City Council eyes changes for short term rental regulation
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Ahead of South by Southwest, a major annual event expected to bring hundreds of thousands of people to town, City Council is changing the new ordinance which regulates short-term rental of homes and apartments.
Austin-based HomeAway carved its niche in a market which has been largely off the radar of local government. The online company links homeowners with renters looking for a short stay.
Co-founder Carl Shepherd says Austin’s restrictions on the rentals need to be thought through.
"Anything that stands as a hurdle between registration and compliance, to me, seems counterproductive," Shepherd said.
City Council approved rules for short-term rentals last August—just in time for the Austin City Limits music festival—but several pieces were missing.
Council is now addressing those issues, which include registering apartment complexes and condos as short-term rentals, and waiting lists for neighborhoods which already have too many short-term rental properties.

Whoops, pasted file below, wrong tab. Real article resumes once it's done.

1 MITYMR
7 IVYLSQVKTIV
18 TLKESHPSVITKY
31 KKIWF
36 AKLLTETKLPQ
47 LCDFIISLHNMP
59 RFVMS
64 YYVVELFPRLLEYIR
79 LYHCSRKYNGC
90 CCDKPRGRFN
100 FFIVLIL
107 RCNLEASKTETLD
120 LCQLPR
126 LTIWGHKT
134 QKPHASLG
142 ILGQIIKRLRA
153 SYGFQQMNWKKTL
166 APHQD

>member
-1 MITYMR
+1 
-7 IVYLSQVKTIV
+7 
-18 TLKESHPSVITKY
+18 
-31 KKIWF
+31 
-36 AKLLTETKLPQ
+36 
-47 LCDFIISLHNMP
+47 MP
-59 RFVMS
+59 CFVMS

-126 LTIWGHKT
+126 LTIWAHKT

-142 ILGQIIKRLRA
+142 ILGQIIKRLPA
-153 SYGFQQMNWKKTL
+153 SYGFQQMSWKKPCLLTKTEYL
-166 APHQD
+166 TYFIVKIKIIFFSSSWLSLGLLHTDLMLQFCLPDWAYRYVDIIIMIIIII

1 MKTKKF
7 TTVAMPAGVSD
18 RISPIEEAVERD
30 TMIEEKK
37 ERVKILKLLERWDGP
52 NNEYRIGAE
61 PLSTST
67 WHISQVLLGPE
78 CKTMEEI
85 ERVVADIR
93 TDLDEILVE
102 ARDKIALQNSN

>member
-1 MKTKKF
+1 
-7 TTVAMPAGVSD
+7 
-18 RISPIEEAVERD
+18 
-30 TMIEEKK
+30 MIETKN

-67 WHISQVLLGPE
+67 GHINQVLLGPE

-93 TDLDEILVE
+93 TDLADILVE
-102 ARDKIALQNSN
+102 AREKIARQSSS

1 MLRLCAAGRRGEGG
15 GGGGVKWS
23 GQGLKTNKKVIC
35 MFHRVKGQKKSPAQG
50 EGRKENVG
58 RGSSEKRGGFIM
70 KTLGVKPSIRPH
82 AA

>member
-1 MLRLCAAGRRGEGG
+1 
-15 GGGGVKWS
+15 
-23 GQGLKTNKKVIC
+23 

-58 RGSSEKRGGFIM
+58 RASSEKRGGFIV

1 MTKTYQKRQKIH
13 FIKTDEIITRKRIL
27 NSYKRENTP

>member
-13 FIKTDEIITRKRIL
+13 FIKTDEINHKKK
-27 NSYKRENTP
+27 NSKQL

Since the ordinance was approved, Council has found that few homeowners have registered their properties.
"The fact of the matter is, frankly, it's been a dismal failure. I think there are only a couple hundred that have registered," Council Member Laura Morrison said.
Last month, the city dropped the registration fee by a couple hundred bucks.
"It's very well documented around the country that the higher the fee, the less the compliance," Shepherd said.
City leaders have found as many as 4,000 short-term rentals on the market this month—about two-and-a-half times as many as last year.
Morrison voted against regulating short-term rentals last August, saying the ordinance would encourage the practice. This time around, she wants to make sure the rules clearly identified.
"This is a short-term rental, here's the contact information for the person in charge. If there were issues, they would know who to go to," Morrison said.
They are changes that Shepherd is fine with, as long as it doesn't make homeowners targets of property crime and allows his business model to grow in Austin.
If approved, failure to not register a short-term rental with the city can cost you up to $2,000 each day.
City Council is expected to vote on the changes in early May. They'd be in place by the time ACL kicks off.